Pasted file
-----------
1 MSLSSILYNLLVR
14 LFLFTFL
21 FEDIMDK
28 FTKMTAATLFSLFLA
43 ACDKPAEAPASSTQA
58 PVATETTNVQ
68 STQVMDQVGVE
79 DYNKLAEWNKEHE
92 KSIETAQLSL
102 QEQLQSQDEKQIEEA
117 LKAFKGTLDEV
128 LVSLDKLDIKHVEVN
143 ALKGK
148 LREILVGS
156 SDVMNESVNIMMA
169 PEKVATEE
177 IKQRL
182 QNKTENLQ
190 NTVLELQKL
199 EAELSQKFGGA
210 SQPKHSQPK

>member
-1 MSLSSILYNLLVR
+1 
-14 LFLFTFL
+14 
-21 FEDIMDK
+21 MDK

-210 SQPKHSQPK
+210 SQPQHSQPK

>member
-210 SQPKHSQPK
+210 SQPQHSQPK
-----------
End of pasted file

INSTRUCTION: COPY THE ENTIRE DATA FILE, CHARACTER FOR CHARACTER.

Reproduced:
1 MSLSSILYNLLVR
14 LFLFTFL
21 FEDIMDK
28 FTKMTAATLFSLFLA
43 ACDKPAEAPASSTQA
58 PVATETTNVQ
68 STQVMDQVGVE
79 DYNKLAEWNKEHE
92 KSIETAQLSL
102 QEQLQSQDEKQIEEA
117 LKAFKGTLDEV
128 LVSLDKLDIKHVEVN
143 ALKGK
148 LREILVGS
156 SDVMNESVNIMMA
169 PEKVATEE
177 IKQRL
182 QNKTENLQ
190 NTVLELQKL
199 EAELSQKFGGA
210 SQPKHSQPK

>member
-1 MSLSSILYNLLVR
+1 
-14 LFLFTFL
+14 
-21 FEDIMDK
+21 MDK

-210 SQPKHSQPK
+210 SQPQHSQPK

>member
-210 SQPKHSQPK
+210 SQPQHSQPK